Mater Hospital Neuroscience Centre
The FND service at the Mater Hospital sees 100-150 new patients per year suffering from a variety of functional symptoms. The ever-growing team currently consists of one neurologist, one neuropsychiatrist, two neuropsychologists, four neurophysiotherapists and two speech pathologists. A particular strength of the service provided at the Mater Hospital is a strong team approach giving the best possible chance for a good treatment outcome.
In early 2015 the Mater Centre for Neurosciences in Brisbane, Australia, opened a dedicated clinic for Functional Neurological Disorders. This is one of only two such clinics in Australia offering an evidence-based approach to FND by a keen multi-disciplinary team.
The treatment of patients with FND at the Mater Centre for Neurosciences follows a stepped care approach. Patients are initially assessed by our neurologist. If the diagnosis of FND is confirmed based on positive clinical signs, the patient receives an initial explanation on the positive nature of the diagnosis (i.e. not a diagnosis of exclusion) and the positive signs are demonstrated/explained to the patient. This is followed by an initial explanation of underlying mechanisms leading to FND and provision of written information about the diagnosis as well as basic information about our treatment approach. The patient is then assessed by other members of our multi-disciplinary team and an individual treatment plan is developed. We hold fortnightly multidisciplinary team meetings where all patients currently receiving treatment are discussed to ensure that treatment plans are well co-ordinated, can be adapted and the best possible outcomes for patients can be achieved.
Principals of Therapy
Principles of neuropsychological interventions
- Supportive counselling and psychoeducation regarding the diagnosis of FND
- Homework to record the main features of the main symptom (chart topography: e.g. where, when, triggers, duration)
- Psychoeducation regarding physiological arousal and mind-body connection (basic neurobiology)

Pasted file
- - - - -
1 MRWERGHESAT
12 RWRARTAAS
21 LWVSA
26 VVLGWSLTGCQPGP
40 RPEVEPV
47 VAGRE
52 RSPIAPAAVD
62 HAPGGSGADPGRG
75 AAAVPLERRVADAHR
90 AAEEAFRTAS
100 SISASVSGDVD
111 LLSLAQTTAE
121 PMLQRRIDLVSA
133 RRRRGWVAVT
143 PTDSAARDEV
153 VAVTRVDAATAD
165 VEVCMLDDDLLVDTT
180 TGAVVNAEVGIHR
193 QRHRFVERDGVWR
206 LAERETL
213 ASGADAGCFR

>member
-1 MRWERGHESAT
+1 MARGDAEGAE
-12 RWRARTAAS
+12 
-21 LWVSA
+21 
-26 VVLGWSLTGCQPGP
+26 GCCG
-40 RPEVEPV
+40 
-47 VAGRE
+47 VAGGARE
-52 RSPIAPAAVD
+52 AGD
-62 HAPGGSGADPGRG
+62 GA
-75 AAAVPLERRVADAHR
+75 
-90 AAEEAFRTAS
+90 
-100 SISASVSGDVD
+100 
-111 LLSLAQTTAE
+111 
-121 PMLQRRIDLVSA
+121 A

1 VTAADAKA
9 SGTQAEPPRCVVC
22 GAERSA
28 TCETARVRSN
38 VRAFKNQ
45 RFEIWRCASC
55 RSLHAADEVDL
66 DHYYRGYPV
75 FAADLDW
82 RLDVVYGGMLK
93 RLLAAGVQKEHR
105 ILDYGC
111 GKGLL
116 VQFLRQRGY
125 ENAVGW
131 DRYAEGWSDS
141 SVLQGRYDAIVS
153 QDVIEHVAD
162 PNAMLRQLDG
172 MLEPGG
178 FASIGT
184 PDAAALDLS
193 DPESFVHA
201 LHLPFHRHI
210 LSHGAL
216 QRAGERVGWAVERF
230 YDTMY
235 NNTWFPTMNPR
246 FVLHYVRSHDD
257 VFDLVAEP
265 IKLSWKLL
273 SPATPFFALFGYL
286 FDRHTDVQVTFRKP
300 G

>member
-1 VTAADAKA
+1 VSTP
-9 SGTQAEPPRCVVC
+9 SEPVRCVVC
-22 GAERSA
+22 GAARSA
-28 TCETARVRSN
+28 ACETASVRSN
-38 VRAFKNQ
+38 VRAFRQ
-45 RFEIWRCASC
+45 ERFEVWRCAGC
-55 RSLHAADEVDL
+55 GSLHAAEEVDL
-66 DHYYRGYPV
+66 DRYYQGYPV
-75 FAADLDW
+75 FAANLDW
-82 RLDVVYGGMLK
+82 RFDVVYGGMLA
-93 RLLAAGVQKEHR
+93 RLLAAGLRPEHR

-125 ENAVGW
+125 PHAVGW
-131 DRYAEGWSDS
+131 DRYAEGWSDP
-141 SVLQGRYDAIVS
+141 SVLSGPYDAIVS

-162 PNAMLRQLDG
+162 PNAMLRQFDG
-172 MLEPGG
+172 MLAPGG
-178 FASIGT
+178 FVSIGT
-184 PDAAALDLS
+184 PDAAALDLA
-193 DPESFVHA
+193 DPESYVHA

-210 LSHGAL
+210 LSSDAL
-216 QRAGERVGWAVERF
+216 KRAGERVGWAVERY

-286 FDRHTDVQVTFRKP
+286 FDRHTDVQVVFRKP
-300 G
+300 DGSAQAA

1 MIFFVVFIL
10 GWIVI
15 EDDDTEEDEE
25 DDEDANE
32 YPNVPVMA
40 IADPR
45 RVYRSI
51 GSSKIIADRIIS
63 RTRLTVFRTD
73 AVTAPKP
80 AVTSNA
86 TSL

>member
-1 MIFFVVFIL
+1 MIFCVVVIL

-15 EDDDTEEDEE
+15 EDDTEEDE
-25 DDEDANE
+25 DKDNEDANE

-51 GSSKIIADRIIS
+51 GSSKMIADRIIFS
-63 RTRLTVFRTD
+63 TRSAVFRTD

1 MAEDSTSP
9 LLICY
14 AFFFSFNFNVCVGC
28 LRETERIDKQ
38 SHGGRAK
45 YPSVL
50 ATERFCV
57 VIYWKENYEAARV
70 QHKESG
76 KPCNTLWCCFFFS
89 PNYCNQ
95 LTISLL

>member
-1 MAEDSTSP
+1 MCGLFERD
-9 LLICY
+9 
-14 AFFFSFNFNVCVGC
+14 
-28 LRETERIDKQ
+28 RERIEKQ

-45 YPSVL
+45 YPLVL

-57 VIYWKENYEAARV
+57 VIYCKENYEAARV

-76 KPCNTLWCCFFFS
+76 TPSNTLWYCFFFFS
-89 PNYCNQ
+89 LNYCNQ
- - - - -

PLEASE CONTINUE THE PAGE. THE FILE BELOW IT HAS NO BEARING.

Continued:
- Introduction of strategies to regulate physiological arousal, e.g. grounding exercises, progressive muscle relaxation, mindfulness
- Cognitive Behavioural Therapy for any comorbid depression and anxiety
- Re-prioritisation of life and its meaningful activities as a primary focus, with focus on symptoms being a second/ later priority
Principles of neurophysiotherapy interventions
- Development of patient centered goal setting. Motivational interviewing is being used when appropriate
- Implementation of graduated exercise program incorporating normal movement patterns with specific de-emphasis on dysfunction
- Exercise program addressing any secondary impairments such as
- disuse weakness
- reduced balance
- cardiovascular endurance
- Development and prescription of home (or ward) exercise program with corresponding exercise log/diary
- Education and advice highlighting the benefits of exercise on central sensitivity and chronic fatigue as appropriate
- Liaising with neuropsychologist regarding sleep hygiene and incorporating rest periods through the day as appropriate
A major aim in our therapy is not just short term improvement, but to equip patients with the necessary knowledge and skills they need in the long term (including a longer term self-management and relapse plan.
- Nielsen, G., Stone, J., Matthews, A., Brown, M., Sparkes, C., Farmer, R., et al. (2014). Physiotherapy for functional motor disorders: a consensus recommendation. Journal of Neurology, Neurosurgery, and Psychiatry, jnnp–2014–309255. http://doi.org/10.1136/jnnp-2014-309255
- Lehn, A., Gelauff, J., Hoeritzauer, I., Ludwig, L., McWhirter, L., Williams, S., et al. (2015). Functional neurological disorders: mechanisms and treatment. Journal of Neurology, 263(3), 1–10. http://doi.org/10.1007/s00415-015-7893-2